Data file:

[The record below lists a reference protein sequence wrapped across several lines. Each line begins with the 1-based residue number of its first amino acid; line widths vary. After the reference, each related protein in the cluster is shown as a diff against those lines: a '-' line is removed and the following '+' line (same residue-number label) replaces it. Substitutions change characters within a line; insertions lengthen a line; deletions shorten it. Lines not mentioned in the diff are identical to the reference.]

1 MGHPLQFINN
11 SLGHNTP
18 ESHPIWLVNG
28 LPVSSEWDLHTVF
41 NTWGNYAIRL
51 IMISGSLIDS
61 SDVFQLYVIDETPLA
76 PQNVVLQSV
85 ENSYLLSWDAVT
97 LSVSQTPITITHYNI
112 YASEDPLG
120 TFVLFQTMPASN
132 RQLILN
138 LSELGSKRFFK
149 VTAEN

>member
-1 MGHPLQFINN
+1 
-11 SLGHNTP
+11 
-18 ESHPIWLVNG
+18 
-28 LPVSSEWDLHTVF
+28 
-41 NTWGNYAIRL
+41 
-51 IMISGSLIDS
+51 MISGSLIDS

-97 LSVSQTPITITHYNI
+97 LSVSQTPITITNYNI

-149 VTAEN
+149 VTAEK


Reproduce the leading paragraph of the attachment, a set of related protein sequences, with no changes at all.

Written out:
[The record below lists a reference protein sequence wrapped across several lines. Each line begins with the 1-based residue number of its first amino acid; line widths vary. After the reference, each related protein in the cluster is shown as a diff against those lines: a '-' line is removed and the following '+' line (same residue-number label) replaces it. Substitutions change characters within a line; insertions lengthen a line; deletions shorten it. Lines not mentioned in the diff are identical to the reference.]